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The MP to mayor pipeline: Why so many provincial and federal politicians are heading to city hall

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Poke your head into any city hall across the country, and there’s a chance you’ll find a former MP or member of the provincial legislature sitting in the mayor’s chair.

Recent municipal elections in B.C., Ontario and Manitoba saw scores of seasoned politicians making the jump — or the return — to the local level.

Andrea Horwath is among them. The former Ontario NDP leader is the newly elected mayor of Hamilton, Ont.

­”Certainly I had accomplishments that really did affect all of Ontario, as an opposition leader,” she told CBC Radio’s The House. ­”But the municipal order of government really is the closest to the people.”

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Horwath is one of at least a dozen politicians in Ontario alone who previously held provincial or federal seats and last week won their race to become mayor.

 

CBC News: The House8:11Why are so many federal and provincial politicians moving into the mayor’s chair?

CBC’s Emma Godmere speaks to newly elected mayors and experts about why so many provincial and federal politicians are making the leap to municipal politics.

But why are so many political veterans taking their talents to the local level?

“I understand that folks may have some cynicism,” Horwath said.

“It’s not that you’re in it for any kind of personal aggrandizement or personal agenda. You’re in it to serve your community.”

‘People have a real stake in you:’ former Calgary mayor

According to one of Canada’s best-known former mayors, there’s simply no better gig around.

“It is the only political job in Canada — the only executive level political job in Canada — where you are actually elected by everyone you serve,” said Naheed Nenshi, who served as mayor of Calgary for just over a decade.

“The prime minister is not directly elected, premiers are not directly elected, but the mayor is,” he explained. “Because of that, people have a real stake in you.”

Naheed Nenshi speaks to the media the day after being elected as mayor of Calgary in October 2010. ‘[Mayor] is the only political job in Canada — the only executive level political job in Canada — where you are actually elected by everyone you serve,’ he said. (Jeff McIntosh/The Canadian Press)

Even if voters recognize that stake, some might expect mayors to become MPs — and not the other way around.

“I think we’re actually very wrong to see politics as this kind of progression, of city council being the minor leagues and then provincial and federal politics somehow being the major leagues,” said Shannon Sampert, a political analyst and columnist for the Winnipeg Free Press.

Sampert — who just helped guide new Winnipeg mayor Scott Gillingham’s campaign to victory — is also quick to push back on the idea that politicians hopping from campaign to campaign could be looked down upon.

“I think that we need to think that being a career politician isn’t necessarily bad,” she said. “I think you have a best-before date … constituents will let you know when they’re sick of you as well.”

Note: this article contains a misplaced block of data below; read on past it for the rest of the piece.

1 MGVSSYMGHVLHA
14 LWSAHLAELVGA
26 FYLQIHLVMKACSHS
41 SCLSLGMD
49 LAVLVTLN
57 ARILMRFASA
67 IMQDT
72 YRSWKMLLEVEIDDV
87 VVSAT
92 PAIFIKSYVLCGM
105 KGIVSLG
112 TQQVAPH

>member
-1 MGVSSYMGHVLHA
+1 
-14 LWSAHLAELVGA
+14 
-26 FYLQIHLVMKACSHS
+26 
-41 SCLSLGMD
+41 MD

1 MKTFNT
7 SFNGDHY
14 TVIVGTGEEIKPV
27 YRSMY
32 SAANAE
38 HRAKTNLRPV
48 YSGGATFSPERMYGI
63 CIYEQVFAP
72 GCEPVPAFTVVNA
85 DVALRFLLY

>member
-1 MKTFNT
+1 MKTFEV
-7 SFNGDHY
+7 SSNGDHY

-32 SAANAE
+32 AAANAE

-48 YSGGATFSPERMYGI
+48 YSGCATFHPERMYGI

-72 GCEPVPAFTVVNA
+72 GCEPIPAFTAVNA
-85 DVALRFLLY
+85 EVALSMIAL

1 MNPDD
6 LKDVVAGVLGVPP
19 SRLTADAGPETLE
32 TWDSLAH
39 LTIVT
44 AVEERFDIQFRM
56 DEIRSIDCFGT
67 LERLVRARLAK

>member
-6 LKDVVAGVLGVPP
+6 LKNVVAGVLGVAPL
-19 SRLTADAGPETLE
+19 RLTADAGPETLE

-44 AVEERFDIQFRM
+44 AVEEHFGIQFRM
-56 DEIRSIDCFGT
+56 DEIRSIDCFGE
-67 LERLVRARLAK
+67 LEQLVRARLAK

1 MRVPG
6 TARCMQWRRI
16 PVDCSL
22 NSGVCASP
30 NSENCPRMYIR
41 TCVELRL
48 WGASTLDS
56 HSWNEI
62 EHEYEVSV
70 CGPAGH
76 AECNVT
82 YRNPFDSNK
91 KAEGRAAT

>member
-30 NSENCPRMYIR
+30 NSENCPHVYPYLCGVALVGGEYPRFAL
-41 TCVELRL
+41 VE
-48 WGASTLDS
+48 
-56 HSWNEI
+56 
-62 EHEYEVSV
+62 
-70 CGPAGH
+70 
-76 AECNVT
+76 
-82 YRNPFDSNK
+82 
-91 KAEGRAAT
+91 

MPs can face long periods away from home, election uncertainty

Former Conservative MP Alex Nuttall, just elected mayor of Barrie, Ont., is one of several federal representatives who chose to leave Ottawa and switch to municipal politics. Previously a Barrie city councillor, he was first elected MP in 2015 but declined to run again in 2019, opting to spend more time with his family.

“When I made that decision, it was one that I didn’t take lightly,” he told The House.

Nuttall’s father recently dug up an old hockey card from when the mayor-elect was 13 years old.

“And on the back of my hockey card, my future ambitions were to become a member of Parliament.”

Nuttall admits that dream job came with plenty of challenges.

“When you’re elected as a member of Parliament, and really any position — it’s not a job, it’s a lifestyle, right? It’s most severe on the federal level,” Nuttall explained.

“I was lucky. I was only a five-hour trip to Ottawa from Barrie. But there were lots of folks who, it’s 12 hours for them to get from their home to Parliament Hill. And you know, that has a humongous effect on family life.”

Ken Boshcoff, right, is congratulated by a supporter after winning the mayoral race in Thunder Bay, Ont., earlier this month. (Marc Doucette/CBC)

Ken Boshcoff remembers those personal impacts well. The newly elected mayor of Thunder Bay, Ont., held the job before, back in the 1990s, before becoming a Liberal MP under the minority governments of Paul Martin and Stephen Harper.

“Every day was the possibility of an election,” Boshcoff told The House.

“You know exactly, right now, when the next municipal elections are — in four years. So it truly makes a difference in terms of stability, and your ability to plan and even act as a human. Whereas in federal Parliament, you certainly wouldn’t be buying a car or a house if you were with the government at that time. It was just not doable.”

Taking the parties out of politics

While remaining an MP comes with obstacles, leaving Parliament Hill can also be difficult for some.

“In our research, we found challenges with transitioning to a non-political career,” said Sabreena Delhon of the Samara Centre for Democracy.

The non-partisan group has spent years holding exit interviews with MPs to get a sense of why many choose to move on from federal politics.

“Once you have been a politician, it’s quite difficult for your community to see you as anything else,” Delhon explained.”So a cynical view might be that there’s this insatiable appetite, a narcissism related to being elected. But it might also be that political life has closed other professional doors for you.”